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Deliberately downsizing when you’re a born and bred townie

English: Auckland Waterfront, New Zealand

English: Auckland Waterfront, New Zealand (Photo credit: Wikipedia)

They say San Fran, London, NY, LA, Vancouver etc are the least affordable cities in the world (and yes, Auckland is up there too). Recently, I was talking to someone (Kiwi-born) who’s back in NZ but can’t wait to get back to the States. It was easier to get ahead in LA, he reckons – everything here from housing to cars to food to clothing, in terms of what you get for your money, and in proportion to incomes, is just beyond.

We’re such a nation of travellers. Most of my high school friends are still studying, or have only just graduated. Of my university friends, probably about half have already gone on their OE, while more are planning theirs already. Of those I encounter, usually professionally, the inevitable question comes up as to whether I’ve lived or worked overseas.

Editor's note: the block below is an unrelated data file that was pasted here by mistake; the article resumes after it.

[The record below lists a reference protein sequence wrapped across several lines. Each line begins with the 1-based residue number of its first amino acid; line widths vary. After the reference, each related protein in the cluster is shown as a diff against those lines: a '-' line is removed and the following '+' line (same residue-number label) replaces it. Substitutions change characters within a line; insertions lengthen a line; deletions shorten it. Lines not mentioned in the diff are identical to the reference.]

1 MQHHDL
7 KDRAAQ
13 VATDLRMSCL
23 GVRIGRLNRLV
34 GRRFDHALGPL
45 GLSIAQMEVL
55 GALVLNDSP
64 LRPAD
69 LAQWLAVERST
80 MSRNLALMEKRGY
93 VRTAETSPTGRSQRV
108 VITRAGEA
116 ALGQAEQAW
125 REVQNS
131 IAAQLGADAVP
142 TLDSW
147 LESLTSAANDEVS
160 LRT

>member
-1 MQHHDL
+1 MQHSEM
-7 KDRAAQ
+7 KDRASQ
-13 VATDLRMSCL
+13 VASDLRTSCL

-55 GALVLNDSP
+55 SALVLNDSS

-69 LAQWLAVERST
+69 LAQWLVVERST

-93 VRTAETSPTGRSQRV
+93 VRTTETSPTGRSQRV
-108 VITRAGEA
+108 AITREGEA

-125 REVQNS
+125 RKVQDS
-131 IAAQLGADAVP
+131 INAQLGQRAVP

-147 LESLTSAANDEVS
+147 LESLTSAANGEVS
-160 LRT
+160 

It’s a strange divide. Contrast this with the blue-collar types T works and socialises with, who’ll probably never go around the world, and may not have any desire to. The ones (and yes, I’m going to grossly generalise here) who have families, usually young; the ones who struggle along in low-paying work for years, who’ll never reach the highest tax brackets; who have little to no disposable income, or if they do, put it toward smokes, beer, and weed. The ones who, in contrast, make us look positively wealthy, like we have our shit together. Travel is a luxury afforded only to a certain class.

Will I love what I see overseas, and like so many New Zealanders before me, eventually book a one-way flight out? Given that we have one of the highest proportions of expats living overseas (many of whom originally intended to return, but never did), this is quite possible, although would depend largely also on the boy. Or will I come to appreciate what we have here? I’ve really enjoyed Sydney, for example โ€“ I can imagine there’d always be something to do here, much like how NYC always seems to have free entertainment on somewhere. But you all know deep down I’m really all about super simple things – baking, the beach, books, while nightlife and bars don’t really register on my radar.